Yesterday We Lived Forever

In these times you have to be an optimist to open your eyes when you awake in the morning.

– Carl Sandburg

It is not easy to write about depression. From the perspective of the sufferer – in this case myself – there are several reasons to avoid doing so. First of all, on days it’s difficult to open my eyes in the morning, I rarely have the energy or ambition to write anything. Forcing myself to write about how I’m feeling can be an added stress, which isn’t always good self care. And, though times of such gloominess are most likely to accomplish representing the depressed mind with any honest clarity, things are not often clear enough to write words anyone can see through the fog. One of the main reasons for keeping quiet, however, has very little to do with the actual illness.

The stigma associated with mental illness not only invades popular cultural beliefs, but the minds of the people who suffer as well. Nobody wants to be thought of as “crazy,” right? And so, thousands of people keep their mouths shut for fear of prompting a trickle down effect, which often begins with alcohol abuse, and rarely ends with anything but a pitiless muddle.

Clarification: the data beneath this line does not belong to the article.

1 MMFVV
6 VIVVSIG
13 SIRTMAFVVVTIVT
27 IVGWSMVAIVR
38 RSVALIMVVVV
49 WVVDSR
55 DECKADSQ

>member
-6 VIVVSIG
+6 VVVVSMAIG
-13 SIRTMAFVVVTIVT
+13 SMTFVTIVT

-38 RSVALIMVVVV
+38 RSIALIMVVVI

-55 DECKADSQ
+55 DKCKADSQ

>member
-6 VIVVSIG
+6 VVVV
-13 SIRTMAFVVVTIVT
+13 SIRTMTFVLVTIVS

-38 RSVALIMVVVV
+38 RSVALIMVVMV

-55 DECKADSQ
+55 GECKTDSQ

There is a very real danger to speaking out about depression. There is a very real danger in not speaking out about depression. The only thing that makes sense to me, if I want to survive, is to take the risk and write about it all.

And I do want to survive. There are times when I feel like giving up, but I know people love me. Understanding that keeps me alive on days I can relate to Robin Williams and Chris Cornell. For as much as I understand the anguish, it is difficult for me to understand any action that would end it all. There are several reasons for that as well, but having a dialogue about depression is a multi-layered situation. It will take time, but it will be worth every second.

green horse grazes on black flowers

gazing softly into space

yesterday we lived forever

the grasses grew into the clouds

from “Yesterday We Lived Forever,” by Clara Engel

We find meaning in music. Art of all types, really, and we find comfort in escaping into imaginary places. I have come to appreciate art as the driving force behind all existence, and I very much doubt any of us would still be here without it. Through my writing, I will explore every angle of depression I can think of. I will share my observations with anyone who’ll listen. I will not, however, be spending any time trying to force anyone to understand.

I suspect I’ll find my share of negativity on this journey – from my mind, to the page, to the public eye, and back. I’m most looking forward to the unsuspected positivity, which I’m absolutely positive exists out there… somewhere beyond the obvious. If you are reading this and suffer from this invisible illness as well, or if you love someone who does, I encourage you to keep an eye out for those bright moments. Write them down. Keep them in a jar. Open them as a family, or a group of friends, when things are looking bleak.

Be kind to yourelves.

J.

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